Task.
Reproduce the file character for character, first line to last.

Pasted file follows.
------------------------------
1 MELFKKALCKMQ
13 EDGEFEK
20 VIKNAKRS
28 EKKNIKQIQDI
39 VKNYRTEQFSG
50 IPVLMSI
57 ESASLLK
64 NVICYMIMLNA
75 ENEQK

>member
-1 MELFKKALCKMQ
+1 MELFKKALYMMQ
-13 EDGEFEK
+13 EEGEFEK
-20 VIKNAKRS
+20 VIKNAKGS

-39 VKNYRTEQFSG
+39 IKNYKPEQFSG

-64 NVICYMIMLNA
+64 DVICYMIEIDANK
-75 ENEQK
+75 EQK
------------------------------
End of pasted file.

1 MELFKKALCKMQ
13 EDGEFEK
20 VIKNAKRS
28 EKKNIKQIQDI
39 VKNYRTEQFSG
50 IPVLMSI
57 ESASLLK
64 NVICYMIMLNA
75 ENEQK

>member
-1 MELFKKALCKMQ
+1 MELFKKALYMMQ
-13 EDGEFEK
+13 EEGEFEK
-20 VIKNAKRS
+20 VIKNAKGS

-39 VKNYRTEQFSG
+39 IKNYKPEQFSG

-64 NVICYMIMLNA
+64 DVICYMIEIDANK
-75 ENEQK
+75 EQK